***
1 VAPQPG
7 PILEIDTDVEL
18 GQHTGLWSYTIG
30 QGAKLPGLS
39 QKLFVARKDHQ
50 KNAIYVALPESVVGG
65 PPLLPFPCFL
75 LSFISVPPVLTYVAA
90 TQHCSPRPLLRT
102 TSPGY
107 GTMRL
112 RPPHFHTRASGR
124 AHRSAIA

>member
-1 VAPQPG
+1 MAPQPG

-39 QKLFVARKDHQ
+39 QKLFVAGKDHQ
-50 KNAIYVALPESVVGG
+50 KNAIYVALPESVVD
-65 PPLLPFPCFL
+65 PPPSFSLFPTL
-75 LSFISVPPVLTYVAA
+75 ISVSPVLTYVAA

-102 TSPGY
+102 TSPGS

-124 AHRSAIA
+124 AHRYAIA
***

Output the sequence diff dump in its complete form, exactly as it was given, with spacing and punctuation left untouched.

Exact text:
1 VAPQPG
7 PILEIDTDVEL
18 GQHTGLWSYTIG
30 QGAKLPGLS
39 QKLFVARKDHQ
50 KNAIYVALPESVVGG
65 PPLLPFPCFL
75 LSFISVPPVLTYVAA
90 TQHCSPRPLLRT
102 TSPGY
107 GTMRL
112 RPPHFHTRASGR
124 AHRSAIA

>member
-1 VAPQPG
+1 MAPQPG

-39 QKLFVARKDHQ
+39 QKLFVAGKDHQ
-50 KNAIYVALPESVVGG
+50 KNAIYVALPESVVD
-65 PPLLPFPCFL
+65 PPPSFSLFPTL
-75 LSFISVPPVLTYVAA
+75 ISVSPVLTYVAA

-102 TSPGY
+102 TSPGS

-124 AHRSAIA
+124 AHRYAIA